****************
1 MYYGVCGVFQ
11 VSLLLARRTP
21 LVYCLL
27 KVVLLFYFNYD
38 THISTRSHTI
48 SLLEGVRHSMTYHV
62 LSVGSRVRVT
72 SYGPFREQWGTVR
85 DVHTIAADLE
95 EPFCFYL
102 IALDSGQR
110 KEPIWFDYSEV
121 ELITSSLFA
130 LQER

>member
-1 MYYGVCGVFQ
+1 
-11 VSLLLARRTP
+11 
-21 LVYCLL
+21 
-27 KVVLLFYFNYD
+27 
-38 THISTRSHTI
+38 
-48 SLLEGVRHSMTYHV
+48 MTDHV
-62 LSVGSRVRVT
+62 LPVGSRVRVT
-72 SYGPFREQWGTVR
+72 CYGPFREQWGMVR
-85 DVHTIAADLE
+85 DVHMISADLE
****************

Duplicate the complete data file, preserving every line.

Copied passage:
1 MYYGVCGVFQ
11 VSLLLARRTP
21 LVYCLL
27 KVVLLFYFNYD
38 THISTRSHTI
48 SLLEGVRHSMTYHV
62 LSVGSRVRVT
72 SYGPFREQWGTVR
85 DVHTIAADLE
95 EPFCFYL
102 IALDSGQR
110 KEPIWFDYSEV
121 ELITSSLFA
130 LQER

>member
-1 MYYGVCGVFQ
+1 
-11 VSLLLARRTP
+11 
-21 LVYCLL
+21 
-27 KVVLLFYFNYD
+27 
-38 THISTRSHTI
+38 
-48 SLLEGVRHSMTYHV
+48 MTDHV
-62 LSVGSRVRVT
+62 LPVGSRVRVT
-72 SYGPFREQWGTVR
+72 CYGPFREQWGMVR
-85 DVHTIAADLE
+85 DVHMISADLE